19 x 24” Digital Print on archival paper
Signed & Numbered Limited Edition Print of 50
©1999 Djibril N’Doye
M’Batjh is one of the most culturally rich times in the work of a rural farmer. When the millet reaches maturity, it is time to separate the grain from the chaff. The harvest is gathered up and left out to dry. The natural drying process can last several weeks. This period provides a sufficient amount of time for the farmer to invite cousins, friends, and neighbors to help out because the manual threshing requires a lot of endurance and very strong arms!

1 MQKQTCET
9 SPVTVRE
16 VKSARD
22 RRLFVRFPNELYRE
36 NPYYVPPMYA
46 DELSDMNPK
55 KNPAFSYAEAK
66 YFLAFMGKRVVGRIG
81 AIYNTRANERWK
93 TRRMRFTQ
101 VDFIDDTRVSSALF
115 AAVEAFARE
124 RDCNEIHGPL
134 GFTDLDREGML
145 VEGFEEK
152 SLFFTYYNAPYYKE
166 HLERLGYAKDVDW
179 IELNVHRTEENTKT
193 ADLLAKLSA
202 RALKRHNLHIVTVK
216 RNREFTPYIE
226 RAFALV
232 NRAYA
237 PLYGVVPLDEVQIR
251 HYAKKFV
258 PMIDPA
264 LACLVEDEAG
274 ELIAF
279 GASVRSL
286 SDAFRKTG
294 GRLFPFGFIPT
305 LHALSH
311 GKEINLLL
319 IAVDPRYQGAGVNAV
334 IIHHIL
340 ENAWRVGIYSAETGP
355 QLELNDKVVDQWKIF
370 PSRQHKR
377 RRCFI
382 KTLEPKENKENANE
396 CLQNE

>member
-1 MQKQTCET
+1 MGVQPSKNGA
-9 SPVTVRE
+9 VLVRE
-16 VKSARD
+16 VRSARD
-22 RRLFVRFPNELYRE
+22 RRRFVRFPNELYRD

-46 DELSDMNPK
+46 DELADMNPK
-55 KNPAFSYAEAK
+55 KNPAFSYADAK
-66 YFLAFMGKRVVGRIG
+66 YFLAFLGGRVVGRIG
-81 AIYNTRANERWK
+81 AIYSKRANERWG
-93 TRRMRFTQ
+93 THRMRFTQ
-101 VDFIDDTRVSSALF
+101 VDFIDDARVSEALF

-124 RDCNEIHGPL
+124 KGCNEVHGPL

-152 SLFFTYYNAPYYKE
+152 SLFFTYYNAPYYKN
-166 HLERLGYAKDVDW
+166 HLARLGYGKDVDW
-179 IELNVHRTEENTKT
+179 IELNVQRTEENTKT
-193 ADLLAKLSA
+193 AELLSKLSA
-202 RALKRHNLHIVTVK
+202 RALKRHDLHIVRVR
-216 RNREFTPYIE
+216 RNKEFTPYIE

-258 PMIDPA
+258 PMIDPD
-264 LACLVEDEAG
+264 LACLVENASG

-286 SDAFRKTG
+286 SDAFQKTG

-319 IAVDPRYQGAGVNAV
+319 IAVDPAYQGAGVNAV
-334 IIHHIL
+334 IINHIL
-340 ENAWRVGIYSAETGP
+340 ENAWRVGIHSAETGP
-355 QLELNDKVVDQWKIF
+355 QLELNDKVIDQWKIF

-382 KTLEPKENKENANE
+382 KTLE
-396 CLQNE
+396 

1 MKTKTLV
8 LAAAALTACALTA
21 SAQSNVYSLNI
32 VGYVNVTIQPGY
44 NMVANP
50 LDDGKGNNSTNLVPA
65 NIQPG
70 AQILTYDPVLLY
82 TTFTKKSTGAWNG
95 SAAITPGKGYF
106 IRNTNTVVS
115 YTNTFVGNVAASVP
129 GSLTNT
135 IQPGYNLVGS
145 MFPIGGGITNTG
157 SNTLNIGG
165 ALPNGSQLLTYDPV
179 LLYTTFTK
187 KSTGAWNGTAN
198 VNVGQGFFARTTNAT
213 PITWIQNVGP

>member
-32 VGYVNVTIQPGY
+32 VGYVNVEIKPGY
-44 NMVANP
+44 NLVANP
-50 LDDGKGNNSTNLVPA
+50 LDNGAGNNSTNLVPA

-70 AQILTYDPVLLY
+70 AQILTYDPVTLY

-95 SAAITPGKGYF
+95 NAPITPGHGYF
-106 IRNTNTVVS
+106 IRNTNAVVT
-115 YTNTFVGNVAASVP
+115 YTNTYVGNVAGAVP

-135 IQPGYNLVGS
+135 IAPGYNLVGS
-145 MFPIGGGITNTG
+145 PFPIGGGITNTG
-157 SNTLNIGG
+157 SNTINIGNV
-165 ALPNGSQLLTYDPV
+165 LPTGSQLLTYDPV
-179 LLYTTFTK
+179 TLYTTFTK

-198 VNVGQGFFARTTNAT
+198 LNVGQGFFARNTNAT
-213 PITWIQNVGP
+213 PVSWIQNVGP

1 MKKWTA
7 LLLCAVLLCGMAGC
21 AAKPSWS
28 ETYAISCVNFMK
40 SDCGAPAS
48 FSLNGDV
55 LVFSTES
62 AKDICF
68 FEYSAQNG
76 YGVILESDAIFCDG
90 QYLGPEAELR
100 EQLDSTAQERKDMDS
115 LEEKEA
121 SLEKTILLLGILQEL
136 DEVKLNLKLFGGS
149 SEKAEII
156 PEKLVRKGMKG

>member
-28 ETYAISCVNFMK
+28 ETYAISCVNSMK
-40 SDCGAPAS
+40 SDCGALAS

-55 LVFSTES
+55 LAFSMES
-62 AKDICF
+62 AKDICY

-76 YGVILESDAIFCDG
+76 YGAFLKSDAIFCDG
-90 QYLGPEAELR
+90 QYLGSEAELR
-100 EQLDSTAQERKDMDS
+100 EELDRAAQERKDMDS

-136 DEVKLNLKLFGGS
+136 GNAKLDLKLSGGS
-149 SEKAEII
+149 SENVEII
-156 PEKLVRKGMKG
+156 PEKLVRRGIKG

The day of “M’Batjh”, the harvest in piled high in the middle of the group who form two half-circles. The farmer has cut branches approximately 2 meters long, one for each helper. The leader of the group sings, and, along with the beat of a drummer, the rhythm guides the two groups to hit the grain pile alternately. The work can last a whole day, sometimes longer. The farmer’s family who organizes the M’Batjh always prepares and serves a meal for everyone involved.
If the season is good, the M’Batjh can produce 1, 2, or 3 tons of grain which can provide enough for the farmer’s family to last 1 or 2 years.
“M’Batjh” illustrates the joy of life in a community. All the work is done by “volunteers” who rotate this practice among families.